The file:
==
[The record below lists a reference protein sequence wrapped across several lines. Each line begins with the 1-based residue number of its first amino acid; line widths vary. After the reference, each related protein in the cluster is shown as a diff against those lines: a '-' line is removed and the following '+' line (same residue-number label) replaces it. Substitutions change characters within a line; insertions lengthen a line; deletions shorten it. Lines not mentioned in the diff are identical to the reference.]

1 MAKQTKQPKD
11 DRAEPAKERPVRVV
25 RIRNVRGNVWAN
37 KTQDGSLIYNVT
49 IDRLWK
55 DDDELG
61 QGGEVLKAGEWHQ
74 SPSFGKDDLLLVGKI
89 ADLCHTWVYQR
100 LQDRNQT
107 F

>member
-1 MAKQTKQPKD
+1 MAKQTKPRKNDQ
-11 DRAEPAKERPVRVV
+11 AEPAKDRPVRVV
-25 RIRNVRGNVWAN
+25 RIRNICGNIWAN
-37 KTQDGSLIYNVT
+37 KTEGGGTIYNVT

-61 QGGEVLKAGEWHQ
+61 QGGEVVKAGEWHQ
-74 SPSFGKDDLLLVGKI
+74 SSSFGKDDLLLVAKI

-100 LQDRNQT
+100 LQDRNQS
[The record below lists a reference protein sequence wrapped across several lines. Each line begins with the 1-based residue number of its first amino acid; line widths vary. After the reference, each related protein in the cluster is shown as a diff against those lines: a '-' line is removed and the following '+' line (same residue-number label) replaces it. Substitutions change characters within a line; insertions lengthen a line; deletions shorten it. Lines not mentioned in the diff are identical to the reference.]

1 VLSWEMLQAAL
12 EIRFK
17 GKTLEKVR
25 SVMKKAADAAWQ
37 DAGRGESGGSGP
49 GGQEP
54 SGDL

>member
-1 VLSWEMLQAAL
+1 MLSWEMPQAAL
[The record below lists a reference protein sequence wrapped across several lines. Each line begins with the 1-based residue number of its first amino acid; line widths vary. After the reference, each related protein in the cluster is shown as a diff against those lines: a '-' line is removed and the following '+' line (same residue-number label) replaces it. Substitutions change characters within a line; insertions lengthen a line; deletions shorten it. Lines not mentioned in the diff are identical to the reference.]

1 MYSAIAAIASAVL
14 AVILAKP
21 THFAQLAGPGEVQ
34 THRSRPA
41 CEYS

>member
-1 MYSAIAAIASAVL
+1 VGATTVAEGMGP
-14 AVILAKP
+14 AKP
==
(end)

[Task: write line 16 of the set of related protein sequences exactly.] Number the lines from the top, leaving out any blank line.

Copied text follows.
-11 DRAEPAKERPVRVV